How Japanese drugmaker Takeda’s $62b Shire deal reshapes pharma world

FILE PHOTO: Takeda Pharmaceutical Co's logo is seen at its new headquarters in Tokyo, Japan, July 2, 2018. REUTERS/Kim Kyung-Hoon - RC1702FA7D40/File Photo

The rapidly changing global pharmaceutical landscape reached another milestone Tuesday as Takeda Pharmaceutical Co. completed its $62 billion acquisition of Shire Plc.

Takeda’s purchase was the world’s biggest announced acquisition of 2018, transforming the 237-year-old Japanese company into a top 10 drugmaker with lucrative therapies for rare diseases and a sizable footprint in the U.S.

It’s part of a larger shift in the industry as drugmakers scramble to consolidate, seeking to bulk up to survive the increasing pressure from stricter regulations on drug prices and looming patent expirations. Already in 2019, the Takeda deal has been trumped in size by Bristol-Myers Squibb Co.’s $74 billion agreement last week to buy Celgene Corp.

Here’s how the supersized Takeda will look in the increasingly evolving pharmaceutical landscape:

Takeda and Shire’s combined revenue catapult it into the ranks of the global pharmaceutical majors — the first Japanese company to reach the top 10. The new Takeda would have ranked as No. 9 among the biggest drugmakers by revenue, but Bristol-Myers’ deal with Celgene, if it succeeds, will push it down one notch. The company will also hold a unique position in being a big pharmaceutical company with a focus on rare diseases acquired from Shire’s portfolio.

One of the key drivers for the acquisition was to gain further exposure to the U.S., the world’s most profitable drug market. Japan hasn’t become a dependable source for growth, because of a shrinking population and regulatory pressure that has pushed down drug prices nearly every year. Although the U.S. also poses a drug-pricing risk, it’s one most pharma giants are willing to take for the revenue stream.

Takeda will contribute further to the dealmaking frenzy, thanks to the heavy debt load it has taken on. The company has laid out a scenario of a potential $10 billion in divestments in an effort to deleverage. Chief Executive Officer Christophe Weber said Monday investors should expect asset sales this year. The company is looking to divest non-core businesses outside Japan where the company is not an industry leader and does not have critical mass in the market.

Takeda’s debt load was the issue that drew the biggest fire from critics of the deal, and caused Moody’s Investors Service to downgrade the company’s credit rating. Net borrowings will more than double to nearly five times earnings after it takes on about $30 billion in debt to acquire Shire, plus the debt on that company’s books. That’s compared to an industry average multiple of around one. The company has said it intends to deleverage to a debt ratio multiple of around two within five years.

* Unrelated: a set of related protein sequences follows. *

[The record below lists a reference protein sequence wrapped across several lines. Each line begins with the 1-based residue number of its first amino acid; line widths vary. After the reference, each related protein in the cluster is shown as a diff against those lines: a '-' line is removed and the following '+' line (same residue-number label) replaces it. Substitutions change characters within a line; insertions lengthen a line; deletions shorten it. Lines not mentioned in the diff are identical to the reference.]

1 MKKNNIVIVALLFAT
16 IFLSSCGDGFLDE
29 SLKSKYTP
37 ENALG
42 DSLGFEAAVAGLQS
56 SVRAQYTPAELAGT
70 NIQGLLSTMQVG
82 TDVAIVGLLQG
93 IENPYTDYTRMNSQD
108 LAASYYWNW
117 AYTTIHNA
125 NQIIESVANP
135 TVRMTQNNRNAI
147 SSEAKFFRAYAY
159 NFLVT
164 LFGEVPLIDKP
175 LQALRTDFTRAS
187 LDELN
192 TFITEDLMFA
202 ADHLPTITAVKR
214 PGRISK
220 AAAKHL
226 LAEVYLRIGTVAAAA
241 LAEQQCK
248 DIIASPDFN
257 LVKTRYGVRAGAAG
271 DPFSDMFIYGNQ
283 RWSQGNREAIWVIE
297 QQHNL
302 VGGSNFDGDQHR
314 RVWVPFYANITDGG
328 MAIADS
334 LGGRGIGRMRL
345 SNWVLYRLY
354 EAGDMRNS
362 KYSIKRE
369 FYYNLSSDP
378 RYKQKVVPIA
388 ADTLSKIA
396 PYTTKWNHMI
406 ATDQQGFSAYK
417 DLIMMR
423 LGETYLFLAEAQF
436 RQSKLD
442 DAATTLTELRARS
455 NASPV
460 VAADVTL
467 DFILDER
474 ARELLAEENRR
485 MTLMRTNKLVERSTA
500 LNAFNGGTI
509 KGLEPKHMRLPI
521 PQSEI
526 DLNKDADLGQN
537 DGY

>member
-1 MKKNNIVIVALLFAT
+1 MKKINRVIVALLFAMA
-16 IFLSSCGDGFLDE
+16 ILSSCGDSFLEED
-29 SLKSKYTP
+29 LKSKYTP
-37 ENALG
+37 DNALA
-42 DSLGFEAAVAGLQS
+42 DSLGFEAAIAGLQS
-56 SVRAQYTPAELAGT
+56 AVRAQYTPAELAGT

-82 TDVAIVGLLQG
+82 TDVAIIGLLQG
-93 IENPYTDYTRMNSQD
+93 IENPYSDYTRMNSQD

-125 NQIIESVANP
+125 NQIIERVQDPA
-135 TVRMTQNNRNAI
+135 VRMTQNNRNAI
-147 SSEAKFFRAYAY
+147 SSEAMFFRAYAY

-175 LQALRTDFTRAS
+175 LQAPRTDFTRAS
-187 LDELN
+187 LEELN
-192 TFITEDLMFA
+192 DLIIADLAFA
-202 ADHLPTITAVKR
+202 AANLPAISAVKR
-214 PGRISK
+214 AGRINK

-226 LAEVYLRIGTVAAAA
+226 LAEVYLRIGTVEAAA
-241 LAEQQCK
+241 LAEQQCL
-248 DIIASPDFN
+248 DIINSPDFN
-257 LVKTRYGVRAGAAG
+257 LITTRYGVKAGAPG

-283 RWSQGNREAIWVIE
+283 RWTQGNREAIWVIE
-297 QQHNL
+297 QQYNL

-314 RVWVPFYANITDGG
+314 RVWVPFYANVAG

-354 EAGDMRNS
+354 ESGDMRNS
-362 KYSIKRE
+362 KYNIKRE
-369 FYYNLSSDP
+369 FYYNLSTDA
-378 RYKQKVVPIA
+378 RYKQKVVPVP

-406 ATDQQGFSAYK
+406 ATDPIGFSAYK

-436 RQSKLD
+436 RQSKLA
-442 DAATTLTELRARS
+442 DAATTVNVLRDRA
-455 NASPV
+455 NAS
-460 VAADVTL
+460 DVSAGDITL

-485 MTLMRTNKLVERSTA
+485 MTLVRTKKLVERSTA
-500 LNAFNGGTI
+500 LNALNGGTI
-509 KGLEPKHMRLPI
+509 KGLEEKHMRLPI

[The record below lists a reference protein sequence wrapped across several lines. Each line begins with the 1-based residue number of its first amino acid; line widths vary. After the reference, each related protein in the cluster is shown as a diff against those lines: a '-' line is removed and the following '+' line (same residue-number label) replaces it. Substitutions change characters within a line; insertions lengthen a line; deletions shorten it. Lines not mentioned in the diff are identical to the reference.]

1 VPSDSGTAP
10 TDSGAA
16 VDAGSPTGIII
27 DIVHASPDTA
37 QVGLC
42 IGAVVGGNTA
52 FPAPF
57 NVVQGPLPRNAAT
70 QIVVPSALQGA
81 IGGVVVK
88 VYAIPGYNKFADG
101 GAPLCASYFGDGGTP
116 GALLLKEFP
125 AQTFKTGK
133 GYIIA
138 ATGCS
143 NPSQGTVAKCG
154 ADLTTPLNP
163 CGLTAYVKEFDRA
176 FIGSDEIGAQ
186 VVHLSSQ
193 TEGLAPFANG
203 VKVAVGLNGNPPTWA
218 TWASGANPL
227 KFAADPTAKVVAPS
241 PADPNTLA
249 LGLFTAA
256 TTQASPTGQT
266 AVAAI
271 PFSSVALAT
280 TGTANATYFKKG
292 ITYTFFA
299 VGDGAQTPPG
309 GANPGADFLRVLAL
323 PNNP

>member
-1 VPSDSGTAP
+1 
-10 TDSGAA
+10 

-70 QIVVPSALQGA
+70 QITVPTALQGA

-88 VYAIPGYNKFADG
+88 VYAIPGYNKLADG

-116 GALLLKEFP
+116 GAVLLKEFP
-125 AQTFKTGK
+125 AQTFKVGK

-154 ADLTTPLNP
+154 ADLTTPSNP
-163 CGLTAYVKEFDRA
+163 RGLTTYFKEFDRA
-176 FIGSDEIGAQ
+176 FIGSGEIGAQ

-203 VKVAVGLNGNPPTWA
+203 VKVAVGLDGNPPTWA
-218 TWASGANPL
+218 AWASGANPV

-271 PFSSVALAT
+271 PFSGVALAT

Takeda’s stock price has fallen 26 percent since it announced its interest in acquiring Shire at the end of March 2018. When it eventually made its offer in May, Shire’s market valuation was higher than Takeda’s. The stock has struggled to find momentum amid technical pressures as managers shift their portfolios to account for Shire’s stock delisting and Takeda’s depository shares being listed on the New York Stock Exchange.

The shares rose as much as 2.9 percent in early Tokyo trading on Tuesday, after Takeda announced the deal closing and SMBC Nikko Securities upgraded the drugmaker, saying it was “heavily undervalued.” Takeda shares jumped 7.5 percent on Monday, for their biggest gain in almost three years.

Bloomberg

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Singapore Reporter/s

In Singapore, we are looking to double our reporting team by this year-end to comprehensively cover the fast-moving world of funded startups and VC, PE & M&A deals. We want reporters who can tell our readers what is really happening in these sectors and why it matters to markets, companies and consumers. The ability to write precisely and urgently is crucial for these roles. Ideal candidates must have to ability to work in a collaborative, dynamic, and fast-changing environment. We want our new hires to be digitally savvy and ready to experiment with new forms of storytelling. Most importantly, we are looking for hard-hitting reporters who work well in a team. Collaboration and collegiality are a must.

Following vacancies can be applied for (only in Singapore).

Following vacancies can be applied for (only in Singapore).   

  • A reporter to track companies/startups that have raised private capital, and have the potential to become unicorns. SEA currently has over 40 companies with a valuation of over $100 million and under $1 billion.
  • A reporter who can get behind the scenes and reveal how funding rounds are put together, or why they’ve failed to materialise. She/he in this role will largely focus on long-format stories. 
  • A journalist to track special situations funds, distressed debt and private credit (from the PE angle) across Asia.